Manufacturing is having a moment. Optimism on Wall Street and rising levels of consumer and business confidence have put manufacturing squarely back into growth territory. One index that tracks global manufacturing performance, the JPMorgan Global Manufacturing PMI, is the highest it’s been since 2011. Production growth rates are at a three-year high. So is the rate of expansion in new orders. And factory payrolls are growing faster than they have in over five years.
By all indications, 2017 is shaping up to be a growth year for manufacturing. But a few concerns lie underneath the good news. Average input prices are rising and supplier delivery times are longer. While this is typical of growth pressures on the supply chain, it also underscores the challenges.
Growth, it turns out, can be messy. No matter how “optimized” the manufacturing environment may be, accommodating growth across the supply chain is a risky burden to bear. Rising production costs, new infrastructure projects, competitive R&D initiatives, acquisitions—these byproducts of growth require large sums of capital and flawless cash flow management.
AGCO, a global manufacturer of agricultural equipment, understands this well. Acquisition has been a highly successful part of the company’s global growth strategy for the last 25 years, but the implications on cash flow haven’t always been positive. As the company has increasingly consolidated its supply base, varying accounts payable practices and multiple ERP systems have made it difficult to manage cash flow. At one point, the company had more than 70 different supplier payment terms in North America alone.
Today, AGCO uses supply chain finance to standardize its accounts payable practices, improve cash flow and increase R&D investment—and they’re not alone. In a recent study conducted by Global Business Intelligence, one out of five companies surveyed uses supply chain finance. That number is expected to grow as companies seek new ways to access liquidity to fund growth initiatives.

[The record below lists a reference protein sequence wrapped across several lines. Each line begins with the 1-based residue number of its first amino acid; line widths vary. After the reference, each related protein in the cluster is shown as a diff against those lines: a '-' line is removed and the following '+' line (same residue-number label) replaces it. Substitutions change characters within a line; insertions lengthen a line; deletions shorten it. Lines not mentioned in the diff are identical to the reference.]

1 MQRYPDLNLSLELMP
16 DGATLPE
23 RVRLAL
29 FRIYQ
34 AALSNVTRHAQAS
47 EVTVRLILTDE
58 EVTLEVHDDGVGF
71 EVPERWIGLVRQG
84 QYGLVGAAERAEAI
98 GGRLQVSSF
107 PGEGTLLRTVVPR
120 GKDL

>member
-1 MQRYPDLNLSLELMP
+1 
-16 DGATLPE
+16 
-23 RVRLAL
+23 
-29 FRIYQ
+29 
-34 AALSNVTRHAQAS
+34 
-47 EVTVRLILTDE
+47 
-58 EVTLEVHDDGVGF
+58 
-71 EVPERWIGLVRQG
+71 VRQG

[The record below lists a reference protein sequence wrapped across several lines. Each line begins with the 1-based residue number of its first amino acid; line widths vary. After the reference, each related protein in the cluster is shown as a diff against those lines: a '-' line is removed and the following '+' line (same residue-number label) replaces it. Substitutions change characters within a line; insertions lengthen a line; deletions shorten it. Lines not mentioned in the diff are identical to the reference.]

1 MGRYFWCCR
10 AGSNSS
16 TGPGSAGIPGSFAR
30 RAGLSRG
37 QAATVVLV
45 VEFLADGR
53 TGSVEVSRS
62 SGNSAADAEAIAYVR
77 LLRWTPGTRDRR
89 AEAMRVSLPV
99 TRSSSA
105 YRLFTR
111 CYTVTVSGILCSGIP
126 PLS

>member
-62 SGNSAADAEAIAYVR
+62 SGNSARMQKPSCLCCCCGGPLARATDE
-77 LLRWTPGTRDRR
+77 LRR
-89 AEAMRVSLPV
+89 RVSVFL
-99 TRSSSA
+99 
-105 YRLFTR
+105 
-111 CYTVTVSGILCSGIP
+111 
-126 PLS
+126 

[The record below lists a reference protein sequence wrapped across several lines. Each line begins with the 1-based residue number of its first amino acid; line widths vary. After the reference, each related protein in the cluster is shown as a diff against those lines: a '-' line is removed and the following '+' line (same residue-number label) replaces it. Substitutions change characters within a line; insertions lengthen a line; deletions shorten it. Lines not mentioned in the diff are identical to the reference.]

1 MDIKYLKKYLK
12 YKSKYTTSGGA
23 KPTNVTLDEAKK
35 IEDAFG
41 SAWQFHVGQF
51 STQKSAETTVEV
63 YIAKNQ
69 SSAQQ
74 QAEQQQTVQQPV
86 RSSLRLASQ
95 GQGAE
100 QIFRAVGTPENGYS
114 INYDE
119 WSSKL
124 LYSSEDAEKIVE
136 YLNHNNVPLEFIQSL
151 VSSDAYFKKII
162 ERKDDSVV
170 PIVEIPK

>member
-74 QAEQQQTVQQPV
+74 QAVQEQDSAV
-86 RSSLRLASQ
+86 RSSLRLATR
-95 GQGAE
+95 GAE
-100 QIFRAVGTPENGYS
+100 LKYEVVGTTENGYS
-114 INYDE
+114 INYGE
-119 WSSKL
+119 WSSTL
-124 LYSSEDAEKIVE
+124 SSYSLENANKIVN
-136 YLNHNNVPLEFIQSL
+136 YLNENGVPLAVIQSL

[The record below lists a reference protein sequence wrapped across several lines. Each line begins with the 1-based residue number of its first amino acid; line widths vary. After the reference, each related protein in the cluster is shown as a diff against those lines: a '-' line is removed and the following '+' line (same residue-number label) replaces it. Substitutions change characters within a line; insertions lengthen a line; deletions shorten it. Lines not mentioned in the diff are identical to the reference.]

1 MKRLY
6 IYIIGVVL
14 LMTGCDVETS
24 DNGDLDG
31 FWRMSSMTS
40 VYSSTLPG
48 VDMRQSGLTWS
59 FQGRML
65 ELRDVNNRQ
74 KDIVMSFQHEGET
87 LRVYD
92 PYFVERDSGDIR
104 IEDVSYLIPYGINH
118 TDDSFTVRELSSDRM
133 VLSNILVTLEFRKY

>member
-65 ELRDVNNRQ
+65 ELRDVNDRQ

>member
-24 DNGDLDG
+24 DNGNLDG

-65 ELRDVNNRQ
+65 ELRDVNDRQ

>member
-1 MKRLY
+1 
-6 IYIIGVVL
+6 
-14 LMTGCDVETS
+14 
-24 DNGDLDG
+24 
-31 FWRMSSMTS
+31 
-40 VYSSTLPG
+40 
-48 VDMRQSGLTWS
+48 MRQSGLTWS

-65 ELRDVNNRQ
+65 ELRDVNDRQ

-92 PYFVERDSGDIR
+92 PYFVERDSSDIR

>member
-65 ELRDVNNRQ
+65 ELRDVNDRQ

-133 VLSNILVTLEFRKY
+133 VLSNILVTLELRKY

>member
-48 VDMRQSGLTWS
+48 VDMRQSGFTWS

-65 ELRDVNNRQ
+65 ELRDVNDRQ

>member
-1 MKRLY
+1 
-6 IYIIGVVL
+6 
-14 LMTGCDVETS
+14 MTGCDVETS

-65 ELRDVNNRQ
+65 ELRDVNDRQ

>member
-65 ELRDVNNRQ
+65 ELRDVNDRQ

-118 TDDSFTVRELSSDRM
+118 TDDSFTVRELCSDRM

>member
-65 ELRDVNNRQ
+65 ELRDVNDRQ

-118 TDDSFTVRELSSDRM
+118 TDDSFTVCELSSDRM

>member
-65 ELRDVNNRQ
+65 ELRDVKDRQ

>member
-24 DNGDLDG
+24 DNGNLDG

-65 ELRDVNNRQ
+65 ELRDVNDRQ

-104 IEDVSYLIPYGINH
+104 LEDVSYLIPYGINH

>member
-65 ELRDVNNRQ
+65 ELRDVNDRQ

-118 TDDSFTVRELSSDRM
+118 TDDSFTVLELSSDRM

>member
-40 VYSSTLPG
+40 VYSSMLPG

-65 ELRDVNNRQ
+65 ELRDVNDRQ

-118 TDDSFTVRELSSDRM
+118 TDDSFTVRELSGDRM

Supply Chain Finance: What It Is, What It’s Not
Despite supply chain finance’s rise in popularity, there are many misperceptions. This is due in part to a growing marketplace of solution providers that are bending the definition to fit their offerings. It’s also due to the fact that it’s highly nuanced and the line that separates it from other financing alternatives is thin.
At its core, supply chain finance improves cash flow by extending a manufacturer’s supplier payment terms, while at the same time giving suppliers the option to receive early payment for invoices. All of this occurs without negatively impacting the manufacturer or supplier’s balance sheet.
Let’s focus on the first part of the supply chain finance for a moment—longer supplier payment terms. In the case of AGCO (and many other manufacturers), payment terms are often inconsistent across the supply base. Furthermore, they’re not always in line with the industry standard. For example, the standard for days payable outstanding (DPO) in the heavy equipment manufacturing industry is 80 days. A manufacturer that pays suppliers based on a 45-day term is paying too quickly and reducing the company’s access to working capital. By increasing supplier payment terms from 45 days to 80, the manufacturer frees up cash that would otherwise be trapped in the supply chain—cash that could be used to fund R&D, a new plant or another growth-centered initiative.
One of the reasons why many companies don’t extend supplier payment terms is because of the negative impact it can have on suppliers. Supply chain finance tackles this concern head-on.
That takes us to the second part of supply chain finance. To negate the impact of longer payment terms, suppliers that participate in a supply chain finance program have the option to get paid early—typically as soon as the invoice has been approved by the manufacturer. The supplier simply chooses which approved invoice(s) to submit for early payment, then “sells” their invoice to a funder (usually a large financial institution like a multinational bank). For those receivables that are paid early, the supplier will pay a small finance charge or discount. The manufacturer then repays the bank for the amount of the invoice traded.
Accounting treatment for supply chain finance, when done properly, doesn’t count as additional debt for the manufacturer or supplier. It’s a win-win for both parties. Both the manufacturer and supplier improve cash flow without affecting their balance sheets. This is a key benefit of supply chain finance and what separates it from other financing alternatives. In fact, in order to understand supply chain finances it’s important to understand what it’s not: